Students have responded to those signals. Applications to tech companies decreased by four percentage points year over year, a previous Handshake report found.
Interest in jobs outside of tech, as well as in government and the nonprofit sector increased. While applications to retail companies were up 40% year over year, nonprofits and government agencies saw larger bumps of 44% and 104% respectively.
Students are also seeking jobs in the private sector that align with their values, according to the survey. “This particular generation is really focused on social issues and on working for companies that are addressing the issues that they value most,” Cruzvergara said.
Climate change is a top concern, according to Cruzvergara, and an issue closely tied to tech. Companies actively addressing sustainability are doing so through cloud adoption, data analytics and IT innovations that target greenhouse gas emissions.
“Students want to work at a company that is contributing to the solution,” Cruzvergara said, and they understand that “technology is going to be a major factor in that solution.”
Stability, salary and flexibility
Two additional factors driving employment decisions are economic uncertainty and job flexibility.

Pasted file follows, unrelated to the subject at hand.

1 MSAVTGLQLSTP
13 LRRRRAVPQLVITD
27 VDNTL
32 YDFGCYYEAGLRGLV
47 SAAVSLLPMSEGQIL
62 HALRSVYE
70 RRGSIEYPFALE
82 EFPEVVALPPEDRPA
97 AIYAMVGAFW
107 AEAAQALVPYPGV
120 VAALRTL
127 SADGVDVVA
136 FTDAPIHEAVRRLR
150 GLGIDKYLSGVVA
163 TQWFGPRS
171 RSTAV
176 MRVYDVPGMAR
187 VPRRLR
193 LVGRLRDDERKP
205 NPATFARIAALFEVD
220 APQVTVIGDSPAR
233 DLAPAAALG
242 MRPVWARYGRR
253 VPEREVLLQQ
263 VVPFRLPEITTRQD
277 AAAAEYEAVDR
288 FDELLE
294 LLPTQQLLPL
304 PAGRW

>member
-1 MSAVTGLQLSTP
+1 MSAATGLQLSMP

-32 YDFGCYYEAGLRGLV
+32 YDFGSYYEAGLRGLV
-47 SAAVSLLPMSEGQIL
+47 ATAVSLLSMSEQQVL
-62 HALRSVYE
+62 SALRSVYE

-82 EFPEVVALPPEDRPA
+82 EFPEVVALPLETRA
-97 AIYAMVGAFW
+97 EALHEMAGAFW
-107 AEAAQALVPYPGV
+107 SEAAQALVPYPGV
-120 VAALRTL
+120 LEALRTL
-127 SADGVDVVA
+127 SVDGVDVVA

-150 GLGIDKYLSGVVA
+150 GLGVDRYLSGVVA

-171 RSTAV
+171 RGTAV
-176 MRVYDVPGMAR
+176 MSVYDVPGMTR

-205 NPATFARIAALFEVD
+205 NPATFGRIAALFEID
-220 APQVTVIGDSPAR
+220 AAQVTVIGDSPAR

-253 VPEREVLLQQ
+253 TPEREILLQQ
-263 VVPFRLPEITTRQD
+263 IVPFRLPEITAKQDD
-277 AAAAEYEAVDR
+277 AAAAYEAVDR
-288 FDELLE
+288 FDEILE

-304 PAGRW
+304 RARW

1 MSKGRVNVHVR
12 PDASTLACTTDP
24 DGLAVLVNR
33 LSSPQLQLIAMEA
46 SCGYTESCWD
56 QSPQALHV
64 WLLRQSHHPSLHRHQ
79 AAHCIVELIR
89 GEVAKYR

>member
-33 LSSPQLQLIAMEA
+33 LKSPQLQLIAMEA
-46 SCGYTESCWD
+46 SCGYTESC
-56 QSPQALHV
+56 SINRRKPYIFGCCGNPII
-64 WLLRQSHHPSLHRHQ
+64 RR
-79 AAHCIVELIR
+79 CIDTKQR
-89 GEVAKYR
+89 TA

News about layoffs at brand-name companies reached campuses and realigned students’ employment priorities, Cruzvergara said.
Working for a rapid-growth, big-name company is less important than practical concerns, such as salary and stability, according to the report.
The segment of graduates who prioritized company brand declined 10 percentage points between last summer and spring 2023, to just 31% of respondents. Growth rate as a driver of employment desirability dropped by 20 percentage points in the same timespan, to just 19%.
While fully remote job opportunities have become scarce, dropping to just 5% of full-time starting positions posted on Handshake, students have come around on the value of office time.
“They want the best of both worlds,” said Cruzvergara. That includes the social benefits and learning opportunities of an office environment, as well as the visibility to leadership it affords — “all of those normal things that many of us took for granted for years because we were always in person,” Cruzvergara said.
When asked to choose between fully remote or fully in person, respondents were evenly split. Most — 7 in 10 — preferred a hybrid option.
In return for employer flexibility, this cohort is willing and even eager to learn marketable tech skills.
Transcripts that include a data analytics or data visualization course are common, even among non-tech majors, as are resumes that list a computer coding skill, Cruzvergara said.
“They’re taking an extra statistics course or they’re doing something online themselves, like a Google certificate or Coursera course,” said Cruzvergara. “To be perfectly honest, this is a generation that is pretty good at teaching themselves.”